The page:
In the news:

NRC lacks authority to license private, away-from-reactor nuclear waste facility: 5th Circuit

Really? Yes…

Interim Storage Partners wants to have a private nuclear waste storage facility sited in Texas. They applied and the Nuclear Regulatory Commission issued a license. But that licensing decision has been upended, and project proponents Interim Storage Partners‘ and Waste Control Specialists’ dreams are in limbo.

“Our” Xcel Energy is fervently hoping that it, or another private nuclear waste storage facility, will take all that nuclear waste that’s piling up in Minnesota and put Xcel Energy out of its nuclear waste conundrum misery. Dream on… how’s that working for ya, Xcel?

I’m reminded of another Xcel Energy (NSP) project: “Private Fuel Storage” and the attempt to site nuclear waste on the Goshute reservation in Utah, which was ultimately withdrawn by the applicants. Given this decision, it seems we may have missed a good argument on that project, but on the other hand, the NRC did not license it.

The essence of the challenge, after wading through the “standing” arguments, was that the Nuclear Regulatory Commission did not have authority to license a private operation.

The court agreed, and said:

And the conclusion?

Here’s the entire decision, for your edification and reading enjoyment:

And North East Independent School District, a school district in San Antonio, is reviewing their books. That school district, FYI, has a section in school library where parental permission is necessary to check out books? WTAF?


From the North East Independent School District website: “Feel free to email us at We welcome your comments, questions, or concerns.”

Have at it, let them know what you think.

A Texas school district is reviewing 400 library books after a GOP lawmaker’s inquiry

From the article:

“If a book needs to be moved from elementary to the secondary level or whether a book at the high school level needs to be placed in a separate section that requires parental permission,” she wrote.

“The idea is more of a reorganization and a reshuffle — the purpose is not to remove books.”

And on Krause’s effort:

But the Democratic vice chair of the panel says the inquiry is a waste of taxpayers’ money and educators’ time. State Rep. Victoria Neave says it’s an attempt to obscure facts and exploit a wedge issue for political gain.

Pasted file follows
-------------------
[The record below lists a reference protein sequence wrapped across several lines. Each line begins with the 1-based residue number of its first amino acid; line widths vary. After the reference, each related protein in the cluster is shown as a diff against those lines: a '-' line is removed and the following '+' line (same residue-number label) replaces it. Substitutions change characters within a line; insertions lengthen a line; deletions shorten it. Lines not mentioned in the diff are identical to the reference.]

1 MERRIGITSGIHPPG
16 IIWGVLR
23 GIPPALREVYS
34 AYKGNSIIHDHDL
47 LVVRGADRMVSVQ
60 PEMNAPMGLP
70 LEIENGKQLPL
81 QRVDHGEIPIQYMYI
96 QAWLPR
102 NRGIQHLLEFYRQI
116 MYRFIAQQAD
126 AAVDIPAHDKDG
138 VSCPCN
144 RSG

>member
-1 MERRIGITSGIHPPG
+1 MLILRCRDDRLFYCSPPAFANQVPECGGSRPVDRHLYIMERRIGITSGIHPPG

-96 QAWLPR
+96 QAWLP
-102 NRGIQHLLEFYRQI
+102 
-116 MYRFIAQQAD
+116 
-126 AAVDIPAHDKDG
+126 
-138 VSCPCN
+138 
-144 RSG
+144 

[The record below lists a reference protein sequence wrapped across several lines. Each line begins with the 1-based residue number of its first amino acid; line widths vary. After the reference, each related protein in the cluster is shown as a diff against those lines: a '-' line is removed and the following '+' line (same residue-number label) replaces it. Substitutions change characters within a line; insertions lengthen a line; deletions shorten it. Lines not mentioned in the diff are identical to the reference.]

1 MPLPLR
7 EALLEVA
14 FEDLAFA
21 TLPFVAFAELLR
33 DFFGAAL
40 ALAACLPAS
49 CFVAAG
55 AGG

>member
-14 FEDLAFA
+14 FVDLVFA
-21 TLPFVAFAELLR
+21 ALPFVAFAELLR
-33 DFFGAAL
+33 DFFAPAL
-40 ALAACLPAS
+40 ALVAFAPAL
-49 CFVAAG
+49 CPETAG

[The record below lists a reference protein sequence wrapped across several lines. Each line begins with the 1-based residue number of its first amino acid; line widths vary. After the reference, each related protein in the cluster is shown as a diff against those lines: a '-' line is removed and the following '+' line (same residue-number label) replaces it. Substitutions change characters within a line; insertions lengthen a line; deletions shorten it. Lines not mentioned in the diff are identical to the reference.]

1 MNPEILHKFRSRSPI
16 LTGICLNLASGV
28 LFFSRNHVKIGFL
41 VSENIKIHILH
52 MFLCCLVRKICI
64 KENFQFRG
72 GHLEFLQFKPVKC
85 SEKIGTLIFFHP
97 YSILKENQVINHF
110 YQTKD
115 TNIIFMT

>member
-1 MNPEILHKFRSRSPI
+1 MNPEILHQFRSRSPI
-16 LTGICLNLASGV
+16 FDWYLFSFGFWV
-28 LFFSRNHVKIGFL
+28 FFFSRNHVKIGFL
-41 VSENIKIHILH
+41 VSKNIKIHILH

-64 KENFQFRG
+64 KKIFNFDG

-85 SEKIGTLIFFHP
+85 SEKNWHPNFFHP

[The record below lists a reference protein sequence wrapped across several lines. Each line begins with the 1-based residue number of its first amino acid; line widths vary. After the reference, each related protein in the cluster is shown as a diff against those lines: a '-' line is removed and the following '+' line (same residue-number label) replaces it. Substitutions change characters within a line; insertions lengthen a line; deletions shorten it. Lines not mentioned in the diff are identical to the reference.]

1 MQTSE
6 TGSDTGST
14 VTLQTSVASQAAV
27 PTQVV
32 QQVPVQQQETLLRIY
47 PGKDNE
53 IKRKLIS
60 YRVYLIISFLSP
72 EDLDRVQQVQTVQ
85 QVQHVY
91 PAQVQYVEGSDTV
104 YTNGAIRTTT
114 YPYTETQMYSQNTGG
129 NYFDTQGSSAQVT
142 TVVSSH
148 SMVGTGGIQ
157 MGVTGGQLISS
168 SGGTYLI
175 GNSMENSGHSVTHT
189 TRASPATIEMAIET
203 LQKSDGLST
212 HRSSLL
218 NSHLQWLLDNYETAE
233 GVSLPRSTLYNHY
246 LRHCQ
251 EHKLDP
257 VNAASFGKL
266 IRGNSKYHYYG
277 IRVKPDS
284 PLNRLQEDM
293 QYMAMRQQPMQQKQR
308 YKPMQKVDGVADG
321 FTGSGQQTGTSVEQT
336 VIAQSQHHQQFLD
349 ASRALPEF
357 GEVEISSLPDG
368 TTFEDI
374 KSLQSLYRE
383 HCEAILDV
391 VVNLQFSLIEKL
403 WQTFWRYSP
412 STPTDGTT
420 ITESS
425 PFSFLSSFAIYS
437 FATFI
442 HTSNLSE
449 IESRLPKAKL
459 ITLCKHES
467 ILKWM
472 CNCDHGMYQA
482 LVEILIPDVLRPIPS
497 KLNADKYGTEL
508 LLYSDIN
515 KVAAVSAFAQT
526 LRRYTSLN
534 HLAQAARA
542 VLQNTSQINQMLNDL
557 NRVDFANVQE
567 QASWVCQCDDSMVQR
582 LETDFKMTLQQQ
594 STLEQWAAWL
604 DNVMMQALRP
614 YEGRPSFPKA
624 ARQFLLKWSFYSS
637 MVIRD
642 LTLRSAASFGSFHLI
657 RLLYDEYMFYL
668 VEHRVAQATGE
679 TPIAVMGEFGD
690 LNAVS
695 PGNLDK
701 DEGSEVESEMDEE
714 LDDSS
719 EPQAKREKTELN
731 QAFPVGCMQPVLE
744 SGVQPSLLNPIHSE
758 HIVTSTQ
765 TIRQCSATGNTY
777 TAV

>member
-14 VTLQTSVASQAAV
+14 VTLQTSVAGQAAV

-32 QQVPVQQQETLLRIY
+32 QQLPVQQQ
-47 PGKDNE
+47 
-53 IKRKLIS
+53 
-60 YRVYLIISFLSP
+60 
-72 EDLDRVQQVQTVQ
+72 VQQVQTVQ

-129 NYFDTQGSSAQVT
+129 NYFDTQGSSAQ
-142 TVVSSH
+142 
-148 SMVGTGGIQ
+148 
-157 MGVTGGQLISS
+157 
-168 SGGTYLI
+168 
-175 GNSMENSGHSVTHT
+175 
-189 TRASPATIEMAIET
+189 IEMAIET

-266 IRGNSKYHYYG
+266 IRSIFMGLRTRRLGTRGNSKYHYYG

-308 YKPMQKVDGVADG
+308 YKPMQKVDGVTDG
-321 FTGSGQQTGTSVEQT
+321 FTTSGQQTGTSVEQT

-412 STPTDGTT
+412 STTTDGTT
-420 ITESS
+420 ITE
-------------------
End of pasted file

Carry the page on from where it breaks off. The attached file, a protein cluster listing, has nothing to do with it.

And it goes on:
And this:

Texas school district pulls 400 books from library shelves for review after legislator’s inquiry

The Office of Attorney General’s Residential Utility Division (OAG-RUD) has told the gas utilities in search of recovery for its EXTREME supply expenses during the natural gas price spike in February where to go… or more correctly, where NOT to go — that this should NOT come out of ratepayer pockets — that it’s the on the shareholders. YES! Love it when this happens.

The Minnesota Public Utilities Commission has an “investigation” into the massive gas price spike in February, and how the huge price spike and increased costs should be handled (Many other states’ Commissions have opened an investigation too). Thus far, it’s appeared that the Commission’s intent is to pass it on to the ratepayers and spread it out so it’s not so painful. But not so fast folks! It’s so heartwarming to read a pleading, particularly one filed by Office of Attorney General – Residential Utilities Division, where they say “NO!”

Read it HERE:

There are three ongoing dockets at the Minnesota Public Utilities Commission looking at the “gas crisis” from February.

Now pay attention, because this HUGE gas spike was only 2-3 days:

Some background Legalectric posts:

Texas — it’s a gas — natural gas… DOH! February 17th, 2021

It’s still a GAS! February 28th, 2021

The PUC is looking at a few questions, but what troubling is that the Commission seems to presume that the utilities will recoup from ratepayers! This presumption was evident in previous Commission meetings, and was disturbing, to put it mildly!

There are three dockets trudging along on the same path, and to look at all the filings go to eDockets and look up the dockets:

  • 21-135
  • 21-138
  • 21-235

In May, the Commission issued another Notice of Comment Period and noted these issues, followed by a laundry list of topics for comments:

The AG’s Office minced no words and told them “NO!” For example:

Once more with feeling — ENJOY!


I’m particularly interested in storage, because a client lives above Minnesota’s only gas storage dome, an at least 10 square mile just north of Waseca, with 7 billion c.f. of natural gas stored below. A gas intermediate (not peaking) plant was proposed there, first a very small one, then one 10 times that in MW, and thankfully neither was built.

Knowing about that storage (and too many Minnesotans do not), storage was the focus of my comment in this docket last February:

OAG-RUD did address the failure of the gas utilities to utilize storage:

Bottom line to the OAG-RUD?